A final draft of the Steamboat Springs Area Plan Update was released to the public Thursday.
The 200-plus page document incorporates changes made by elected officials, planning commissioners and the general public this fall. The city and county planning commissions will start reviewing the new draft this month. The City Council and Board of County Commissioners are scheduled to review it in February.
Final adoption of the plan update is set for March at a joint meeting between all four boards.
City Planner Tom Leeson said some of the biggest changes in the plan come in the land-use and growth-management sections.
The land-use section was changed to promote more development in designated commercial activity nodes along U.S. Highway 40.
The draft encourages commercial activity at key intersections and discourages strip-like commercial development. The draft indicates that U.S. 40 intersections with Mount Werner Road, Pine Grove Road, Angler's Drive and Elk River Road should develop into more heavily commercial areas and be accessible by all transportation modes. The draft emphasizes that U.S. 40 between the specified intersections should become a mixed-use corridor with more residential than commercial development.
Another change in the plan is the creation of a Growth Management Advisory Group. In October, the council and commissioners agreed to form a growth commission to look at implementing growth-management tools such as controlling the growth rate through permitting residential building permits.
The revised draft also tweaked language in the transportation section discussing the Yampa Avenue extension. It says the Yampa Avenue extension, which would circumvent the bottleneck at 13th Street by connecting 13th Street to Yampa Avenue, should be kept as an alternative to Lincoln Avenue. But the draft complies with the City Council's wish that the plans for the Bud Werner Memorial Library expansion should take precedence over the potential road extension, Leeson said.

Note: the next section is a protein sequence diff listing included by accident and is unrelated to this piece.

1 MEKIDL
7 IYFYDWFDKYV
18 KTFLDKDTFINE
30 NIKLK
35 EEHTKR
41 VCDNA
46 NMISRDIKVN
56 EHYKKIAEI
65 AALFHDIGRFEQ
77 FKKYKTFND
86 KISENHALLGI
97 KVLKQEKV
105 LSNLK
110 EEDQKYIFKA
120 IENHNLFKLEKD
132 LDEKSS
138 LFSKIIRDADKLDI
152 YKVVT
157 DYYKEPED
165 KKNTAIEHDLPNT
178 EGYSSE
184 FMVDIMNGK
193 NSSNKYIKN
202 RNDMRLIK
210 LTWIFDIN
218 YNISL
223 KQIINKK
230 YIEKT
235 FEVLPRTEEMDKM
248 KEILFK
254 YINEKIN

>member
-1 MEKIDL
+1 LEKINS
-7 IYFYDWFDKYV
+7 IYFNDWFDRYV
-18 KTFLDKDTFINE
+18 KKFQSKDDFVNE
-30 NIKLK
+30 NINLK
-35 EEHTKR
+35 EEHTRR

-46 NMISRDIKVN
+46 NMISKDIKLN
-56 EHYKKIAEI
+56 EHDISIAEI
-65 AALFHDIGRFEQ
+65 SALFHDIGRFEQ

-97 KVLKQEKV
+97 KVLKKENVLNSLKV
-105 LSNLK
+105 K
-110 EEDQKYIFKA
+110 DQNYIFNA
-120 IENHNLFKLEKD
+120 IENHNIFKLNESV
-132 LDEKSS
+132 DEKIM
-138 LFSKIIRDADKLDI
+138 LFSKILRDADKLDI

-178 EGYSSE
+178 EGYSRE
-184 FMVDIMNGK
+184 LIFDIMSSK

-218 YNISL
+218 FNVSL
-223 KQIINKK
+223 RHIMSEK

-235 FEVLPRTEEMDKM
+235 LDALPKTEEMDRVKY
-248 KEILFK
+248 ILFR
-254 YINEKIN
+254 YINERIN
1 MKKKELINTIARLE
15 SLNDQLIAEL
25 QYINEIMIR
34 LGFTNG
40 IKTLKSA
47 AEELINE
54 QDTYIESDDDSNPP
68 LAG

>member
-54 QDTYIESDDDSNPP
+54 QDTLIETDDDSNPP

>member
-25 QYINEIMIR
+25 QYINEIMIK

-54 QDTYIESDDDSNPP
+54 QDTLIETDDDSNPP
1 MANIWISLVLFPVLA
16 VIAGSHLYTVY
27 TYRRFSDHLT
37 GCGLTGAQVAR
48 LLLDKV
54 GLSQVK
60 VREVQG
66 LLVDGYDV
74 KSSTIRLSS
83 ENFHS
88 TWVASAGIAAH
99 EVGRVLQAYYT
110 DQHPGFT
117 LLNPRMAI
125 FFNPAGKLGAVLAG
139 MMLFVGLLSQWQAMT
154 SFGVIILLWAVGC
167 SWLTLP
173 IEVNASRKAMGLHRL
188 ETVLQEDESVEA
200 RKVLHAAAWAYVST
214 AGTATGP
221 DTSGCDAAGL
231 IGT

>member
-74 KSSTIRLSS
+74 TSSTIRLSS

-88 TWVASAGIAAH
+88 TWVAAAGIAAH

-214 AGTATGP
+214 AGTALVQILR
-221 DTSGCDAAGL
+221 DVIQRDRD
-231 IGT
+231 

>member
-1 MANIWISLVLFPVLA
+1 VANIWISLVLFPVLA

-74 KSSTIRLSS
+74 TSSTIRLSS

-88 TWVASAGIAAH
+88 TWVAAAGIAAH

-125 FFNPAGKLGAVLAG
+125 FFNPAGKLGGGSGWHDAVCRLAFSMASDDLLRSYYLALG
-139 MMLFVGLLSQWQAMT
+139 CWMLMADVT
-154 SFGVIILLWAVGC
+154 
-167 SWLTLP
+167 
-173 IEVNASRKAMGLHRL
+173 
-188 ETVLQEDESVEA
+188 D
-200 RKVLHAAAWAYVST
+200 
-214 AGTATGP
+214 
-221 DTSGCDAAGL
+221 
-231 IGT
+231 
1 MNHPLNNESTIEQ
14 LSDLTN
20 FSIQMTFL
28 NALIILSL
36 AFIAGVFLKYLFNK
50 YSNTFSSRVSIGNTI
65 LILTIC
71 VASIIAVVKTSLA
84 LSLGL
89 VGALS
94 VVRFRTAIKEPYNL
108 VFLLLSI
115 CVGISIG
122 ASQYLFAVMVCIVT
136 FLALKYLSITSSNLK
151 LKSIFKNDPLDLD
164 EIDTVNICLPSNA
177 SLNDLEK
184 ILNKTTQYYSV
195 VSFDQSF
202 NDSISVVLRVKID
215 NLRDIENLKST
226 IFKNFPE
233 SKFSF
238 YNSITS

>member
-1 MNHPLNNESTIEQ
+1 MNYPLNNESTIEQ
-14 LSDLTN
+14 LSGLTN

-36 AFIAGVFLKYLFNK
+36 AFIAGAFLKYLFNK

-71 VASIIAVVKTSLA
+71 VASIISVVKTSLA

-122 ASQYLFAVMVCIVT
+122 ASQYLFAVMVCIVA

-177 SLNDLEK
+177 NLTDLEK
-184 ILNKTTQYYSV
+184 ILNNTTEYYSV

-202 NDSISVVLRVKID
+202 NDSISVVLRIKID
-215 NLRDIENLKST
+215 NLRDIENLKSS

The revised draft includes no changes to the West of Steamboat Springs Area Plan, despite meetings held with local landowners to discuss why the area has not been developed. The plan still promotes building east to west and within the urban growth boundary, and that development should follow traditional neighborhood planning policies.
The area plan update process started in November 2001 and has included more than 100 people working on different areas of the plan. Last fall, the first draft of the plan was released, allowing officials and residents to give input and request changes.
Changes also have been made to the plan's organization, moving policy and action steps further up in each of the chapters and background information to the back of the chapter. Even for those who read the first version, Leeson said, so many changes have been made it would be a good idea to reread the updated plan.
"People really should, with all of the changes, assume it's a new document," Leeson said.
Copies of the adoption draft are available online at www.yampavalley.info. CD copies can be purchased at the city planning department for $5, and hard copies can be purchased at both the planning department and PostNet for $12.50. Copies are available to check out at the city and county planning departments and the library.